The victory for these little ones for whom we grieve, had to be completed, but not in a manger, but on a cross. Imagine, God Himself suffering an unwarranted death on a criminal's cross, burial in a borrowed tomb. Yet the true "Joy to the World" was found in His resurrection from the dead.

There, now you have the story of Christmas. If you understand God's true meaning of Christmas, even in the place of heartache and sorrow there is a place for "Good tidings of great joy!" But, as Mary and Joseph looked for room in a tiny Inn, God Himself seeks a place in your heart. . . is there room?

As we see in the antique bottle collecting hobby, the Spirit of Christmas has been very dear to our forefathers, and they stood strong in their belief of the Glad Tidings of Christmas. I feel we live in a much more hostile time, but we too should do as the Apostle Paul instructed:

Eph:6:13: Wherefore take unto you the whole armor of God, that ye may be able to withstand in the evil day, and having done all, to stand.

Last Month

        We had a very good turnout for the last meeting! Here is the list of the names legally given to the smiling faces who signed last month's sales contract. You will be getting your payment book in the mail.

        Kevin Seigfried, Katie Osborn, Kelsey Ennis, Chuck Parker, Mary Hamilton, Bill Drake, Vincent Grossi, Dee Cole, John Winkler, Scott Hendrichsen, and Al Holden. We also had a guest visitor named Dason who is a friend of Bill Drake.

        At the meeting we saw some terrific treasures! If you are unable to make the meetings you are missing out on a great show! It really keeps me charged up and ready to find treasures! Last Month's meeting theme was antique bottle "Go With" items. That opens up avenues to amazing collectable possibilities!

        Let me start by mentioning a beautiful collection of colorful Victorian Trade Cards brought in by Vincent Grossi. I sure do love these beautiful cards. For those who don't know, advertising by trade cards, in the mail or passed out in stores, was the major way of advertising. The plan was brilliant when you think about it. The cards were made to be colorful and adorned with beautiful art.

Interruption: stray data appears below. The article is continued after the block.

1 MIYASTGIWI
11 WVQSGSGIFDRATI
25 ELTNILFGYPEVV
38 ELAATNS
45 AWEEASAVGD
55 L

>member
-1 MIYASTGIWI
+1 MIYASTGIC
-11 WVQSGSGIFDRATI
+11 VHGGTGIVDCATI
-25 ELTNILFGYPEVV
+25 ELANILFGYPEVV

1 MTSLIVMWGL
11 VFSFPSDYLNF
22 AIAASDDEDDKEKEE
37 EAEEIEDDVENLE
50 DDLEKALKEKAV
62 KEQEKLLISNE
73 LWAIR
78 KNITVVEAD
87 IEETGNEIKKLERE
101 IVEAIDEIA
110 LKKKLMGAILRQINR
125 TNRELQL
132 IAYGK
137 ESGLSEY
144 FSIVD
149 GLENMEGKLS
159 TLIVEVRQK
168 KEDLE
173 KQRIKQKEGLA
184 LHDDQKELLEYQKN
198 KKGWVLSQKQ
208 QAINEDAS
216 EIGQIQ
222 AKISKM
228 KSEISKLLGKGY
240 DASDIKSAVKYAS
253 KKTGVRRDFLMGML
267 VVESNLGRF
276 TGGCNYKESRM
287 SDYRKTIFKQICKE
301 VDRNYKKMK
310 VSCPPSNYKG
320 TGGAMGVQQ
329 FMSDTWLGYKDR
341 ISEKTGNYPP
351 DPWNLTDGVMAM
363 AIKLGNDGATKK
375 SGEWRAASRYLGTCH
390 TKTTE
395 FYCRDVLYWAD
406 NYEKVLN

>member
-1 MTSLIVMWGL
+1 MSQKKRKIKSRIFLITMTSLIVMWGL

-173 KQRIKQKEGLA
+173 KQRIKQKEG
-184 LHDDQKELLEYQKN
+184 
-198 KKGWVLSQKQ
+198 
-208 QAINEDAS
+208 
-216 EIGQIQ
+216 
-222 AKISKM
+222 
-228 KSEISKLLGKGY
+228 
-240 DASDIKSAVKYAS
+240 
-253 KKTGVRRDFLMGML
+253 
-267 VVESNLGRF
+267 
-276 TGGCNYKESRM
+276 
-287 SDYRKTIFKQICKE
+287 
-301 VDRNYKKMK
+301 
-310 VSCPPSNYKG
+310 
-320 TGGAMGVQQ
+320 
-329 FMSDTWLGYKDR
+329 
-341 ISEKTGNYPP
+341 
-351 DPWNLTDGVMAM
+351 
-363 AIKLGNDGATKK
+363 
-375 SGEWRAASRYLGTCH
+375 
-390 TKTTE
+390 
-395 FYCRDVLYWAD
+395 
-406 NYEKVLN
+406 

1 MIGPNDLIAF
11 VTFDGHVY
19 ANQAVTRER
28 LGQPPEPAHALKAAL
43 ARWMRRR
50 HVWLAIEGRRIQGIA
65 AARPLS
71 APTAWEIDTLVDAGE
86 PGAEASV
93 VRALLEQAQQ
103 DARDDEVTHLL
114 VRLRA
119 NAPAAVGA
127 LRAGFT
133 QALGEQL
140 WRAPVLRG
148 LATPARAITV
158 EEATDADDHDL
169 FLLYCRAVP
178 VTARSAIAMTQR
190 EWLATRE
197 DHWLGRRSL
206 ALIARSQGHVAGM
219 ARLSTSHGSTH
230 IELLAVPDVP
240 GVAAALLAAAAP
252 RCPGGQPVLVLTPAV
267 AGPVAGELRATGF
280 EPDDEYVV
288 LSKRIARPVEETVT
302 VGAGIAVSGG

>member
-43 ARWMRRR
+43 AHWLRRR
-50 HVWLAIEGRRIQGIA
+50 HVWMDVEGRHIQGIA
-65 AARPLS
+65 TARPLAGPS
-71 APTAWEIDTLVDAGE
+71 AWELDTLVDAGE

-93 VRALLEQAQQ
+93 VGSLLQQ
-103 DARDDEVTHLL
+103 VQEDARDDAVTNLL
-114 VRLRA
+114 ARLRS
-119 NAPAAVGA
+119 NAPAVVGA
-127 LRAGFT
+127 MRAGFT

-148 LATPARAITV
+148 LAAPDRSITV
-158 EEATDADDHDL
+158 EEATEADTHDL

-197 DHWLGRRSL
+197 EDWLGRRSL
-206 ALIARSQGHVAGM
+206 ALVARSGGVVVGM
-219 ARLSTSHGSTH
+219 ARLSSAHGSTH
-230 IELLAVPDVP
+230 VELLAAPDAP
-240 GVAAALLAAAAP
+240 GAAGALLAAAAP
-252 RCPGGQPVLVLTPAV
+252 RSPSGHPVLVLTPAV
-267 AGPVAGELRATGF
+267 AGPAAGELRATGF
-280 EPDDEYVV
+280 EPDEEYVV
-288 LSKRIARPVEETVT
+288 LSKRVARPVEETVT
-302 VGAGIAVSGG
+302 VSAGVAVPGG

They were the major way of getting the word out to the consumer, apart from painting your message on the side of someone's barn. They pre-date radio and television, and they were pieces of advertising made so beautiful that people had a desire to collect them! Now that is advertising genius! Just think of it! How much do you treasure junk mail or Internet spam? We got our Christmas edition of the Kalamazoo paper and it weighed about 6 pounds. Two thirds of the newspaper was advertising that went into the recycle pile without so much as a glance!

        (For some, this is an old story.) I had been looking for a rare book, one that I had read as a child. It was the first book I read, just because I wanted to. We had watched for it at every book sale we came across and I even searched the Internet. At one point I started to wonder if the book even existed . . . was it really a dream?

        There is a web site for the Advanced Book Exchange or www.abebooks.com where they have a list of the inventory of used book dealers in the U.S., Canada and the U.K.!! The book by Steven Meader, T- Model Tommy" was not to be found. But, if you became a free member of the web site, you can create a 'want-list' and they will e-mail you a notice if they find the book.

        A couple months went by and frankly I forgot about it. Then one day I went to check my e-mail and in the subject line on one letter was "T-Model Tommy." At first glance, my heart skipped-a-beat, but when I read the e-mail, the book that turned up, in Washington state, had an asking price of over $800.00!!!

        Well, if nothing else, at least knew it existed! After seeing the prices I am thinking, "I just wanted to re-read it!"

        I didn't modify my want list and a few months later another copy popped up, it was less money but it was still $600.00. These books were listed in nearly perfect condition with original dust jackets . . . but what do I care?

        A couple more turned up but the prices were not getting any better. I was being conditioned, without realizing it. If the first one had turned up for $200.00 I would have thought, that was way too much. So, by the time one did turn up for $200.00 I was diving for the computer! "Do you still have it? Where are you located?"

        That same day I received an answer from the book seller! I was told the book was available and they were located in Kalamazoo, Michigan! The bookstore was owned by a friend of Ernie Lawson and Jack Short and on Westnedge Ave near the old Kalamazoo Central High School! What a small world!